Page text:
Niçoise dish is much more than a vegetable soup. It can be prepared fairly quickly by cooking everything together at the same
also true that the recipe can legitimately vary (somewhat) according to tastes, but the variations should be based on experience.
The volume is also very variable.
much" doesn't apply to ratatouille. Cook it the first time, and eat it hot as the main course; then have it again later as
a cold hors-d'oeuvre. In the summer time, it's great as a cold main-course dish. It keeps for several days in the refrigerator.
Ratatouille is good served with couscous grain (semolina) or rice.
(6 people) (or a section of Poilus...)
- aubergines (700 g) (Leeks can be used, also)
- courgettes longues (700 g)
bell pepper - poivrons verts (700 g)
- d'ail (6 cloves)
oil (came in 1, 2, 4 and 10-liter tins for French Field kitchens)
for home preparation to fill your buthéons or marmites
before leaving for the field: (Also very handy to impress the lady reenactors when having them over for a mission planning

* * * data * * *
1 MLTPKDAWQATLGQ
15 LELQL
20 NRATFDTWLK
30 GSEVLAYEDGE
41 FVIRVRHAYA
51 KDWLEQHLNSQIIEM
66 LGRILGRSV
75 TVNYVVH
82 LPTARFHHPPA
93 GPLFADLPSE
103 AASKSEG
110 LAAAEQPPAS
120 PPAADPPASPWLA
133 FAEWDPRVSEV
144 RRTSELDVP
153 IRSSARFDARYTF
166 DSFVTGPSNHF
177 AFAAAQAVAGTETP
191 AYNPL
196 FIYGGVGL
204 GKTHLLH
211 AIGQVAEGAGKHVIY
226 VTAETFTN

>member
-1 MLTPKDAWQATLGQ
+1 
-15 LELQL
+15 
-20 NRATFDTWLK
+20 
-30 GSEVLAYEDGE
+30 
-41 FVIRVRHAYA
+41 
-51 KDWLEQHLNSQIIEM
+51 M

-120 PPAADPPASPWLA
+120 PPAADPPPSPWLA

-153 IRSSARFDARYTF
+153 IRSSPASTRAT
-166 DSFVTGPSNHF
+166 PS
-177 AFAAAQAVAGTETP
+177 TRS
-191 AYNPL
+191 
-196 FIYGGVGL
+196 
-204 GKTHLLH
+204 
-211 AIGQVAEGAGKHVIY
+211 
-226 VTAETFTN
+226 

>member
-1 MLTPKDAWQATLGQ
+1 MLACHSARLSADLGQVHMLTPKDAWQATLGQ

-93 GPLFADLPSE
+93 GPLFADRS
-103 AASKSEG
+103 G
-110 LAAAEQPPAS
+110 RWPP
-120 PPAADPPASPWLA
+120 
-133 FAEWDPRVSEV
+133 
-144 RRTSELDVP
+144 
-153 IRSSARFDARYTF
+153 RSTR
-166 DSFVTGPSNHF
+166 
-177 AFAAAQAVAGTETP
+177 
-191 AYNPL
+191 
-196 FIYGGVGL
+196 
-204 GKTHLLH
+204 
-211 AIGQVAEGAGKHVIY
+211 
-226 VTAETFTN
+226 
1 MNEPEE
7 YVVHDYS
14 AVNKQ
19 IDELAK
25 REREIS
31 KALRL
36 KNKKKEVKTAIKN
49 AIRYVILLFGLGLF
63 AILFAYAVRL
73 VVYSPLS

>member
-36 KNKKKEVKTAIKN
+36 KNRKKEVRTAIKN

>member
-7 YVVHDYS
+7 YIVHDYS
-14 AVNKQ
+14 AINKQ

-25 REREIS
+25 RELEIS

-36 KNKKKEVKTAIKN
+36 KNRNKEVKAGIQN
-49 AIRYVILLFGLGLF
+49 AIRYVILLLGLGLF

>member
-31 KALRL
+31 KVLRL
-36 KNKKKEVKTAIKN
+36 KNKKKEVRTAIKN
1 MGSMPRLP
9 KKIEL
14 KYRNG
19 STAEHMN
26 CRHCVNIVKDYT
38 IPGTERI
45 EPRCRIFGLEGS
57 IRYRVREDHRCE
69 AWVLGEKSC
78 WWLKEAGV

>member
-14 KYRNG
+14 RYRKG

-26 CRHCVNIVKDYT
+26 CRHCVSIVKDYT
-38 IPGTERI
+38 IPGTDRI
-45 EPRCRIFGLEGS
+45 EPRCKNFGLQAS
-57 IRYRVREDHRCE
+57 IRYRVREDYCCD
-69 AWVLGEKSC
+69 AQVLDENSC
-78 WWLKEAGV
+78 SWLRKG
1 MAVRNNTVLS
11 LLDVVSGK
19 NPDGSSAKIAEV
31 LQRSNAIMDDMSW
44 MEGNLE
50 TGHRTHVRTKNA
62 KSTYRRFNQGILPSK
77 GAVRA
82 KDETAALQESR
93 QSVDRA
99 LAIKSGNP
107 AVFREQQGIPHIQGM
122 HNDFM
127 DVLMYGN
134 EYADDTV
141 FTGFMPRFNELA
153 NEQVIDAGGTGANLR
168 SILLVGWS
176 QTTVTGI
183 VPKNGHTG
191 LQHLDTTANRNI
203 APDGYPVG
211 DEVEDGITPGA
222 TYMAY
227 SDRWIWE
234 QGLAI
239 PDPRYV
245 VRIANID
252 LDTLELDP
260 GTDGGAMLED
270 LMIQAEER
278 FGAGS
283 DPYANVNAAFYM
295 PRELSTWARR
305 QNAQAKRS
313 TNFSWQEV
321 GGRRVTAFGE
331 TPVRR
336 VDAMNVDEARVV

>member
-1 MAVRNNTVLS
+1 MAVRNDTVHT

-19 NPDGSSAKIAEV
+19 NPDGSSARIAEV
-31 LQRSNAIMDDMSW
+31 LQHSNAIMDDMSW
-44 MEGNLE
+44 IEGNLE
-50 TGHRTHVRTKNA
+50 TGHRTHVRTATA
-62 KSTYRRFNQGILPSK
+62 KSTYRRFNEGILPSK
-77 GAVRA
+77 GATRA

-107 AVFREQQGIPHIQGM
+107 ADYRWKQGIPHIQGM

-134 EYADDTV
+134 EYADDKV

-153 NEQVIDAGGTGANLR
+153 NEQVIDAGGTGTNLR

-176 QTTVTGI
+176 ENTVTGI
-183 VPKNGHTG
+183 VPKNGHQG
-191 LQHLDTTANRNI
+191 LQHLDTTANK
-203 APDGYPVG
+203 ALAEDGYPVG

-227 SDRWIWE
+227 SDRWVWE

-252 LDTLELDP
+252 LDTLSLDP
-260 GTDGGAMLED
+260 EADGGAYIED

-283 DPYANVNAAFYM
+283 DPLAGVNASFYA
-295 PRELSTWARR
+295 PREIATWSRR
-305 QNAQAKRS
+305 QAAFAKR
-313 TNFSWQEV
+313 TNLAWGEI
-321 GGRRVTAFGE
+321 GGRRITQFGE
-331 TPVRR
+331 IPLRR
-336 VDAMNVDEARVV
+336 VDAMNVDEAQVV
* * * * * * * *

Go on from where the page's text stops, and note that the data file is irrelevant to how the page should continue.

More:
session--Go easy on the garlic in this case... :-).
Of course, if you follow the evil cult of low-carbs,
this is one you can eat 24/7 (Alors, no baguette, no rice, no semoline...)
1. Peel and drain the tomatoes. * (don't mind
the seeds) (omit the peeling if you don't mind rinds floating around, as you shouldn't, soldat!)
2. Chop the onion and garlic. Clean the bell
pepper, cut into small strips.
3. In a large cooking pot with thick bottom,
put in olive oil, onions and chopped garlic. Add in the bell pepper. Cook for 20 minutes, stirring frequently.
4. Add the peeled tomatoes and herbs de Provence.
Stir well and cook for another 15 minutes.
5. Cut the eggplant into rondelles. Cut the
un-peeled zucchini into rondelles.
6. Add the eggplant and zucchini to the pot.
Cook for about 30 minutes.
Peeling tomatoes: cut out the stem cores; drop the whole tomatoes into boiling water for 2 minutes. Remove into a colander.
Make an X cut in the top, then peel off the skin.
Cooking Pot. Anything you have. At home, you can be picky; in the field any pot-au-feu will do that holds the ingredients!)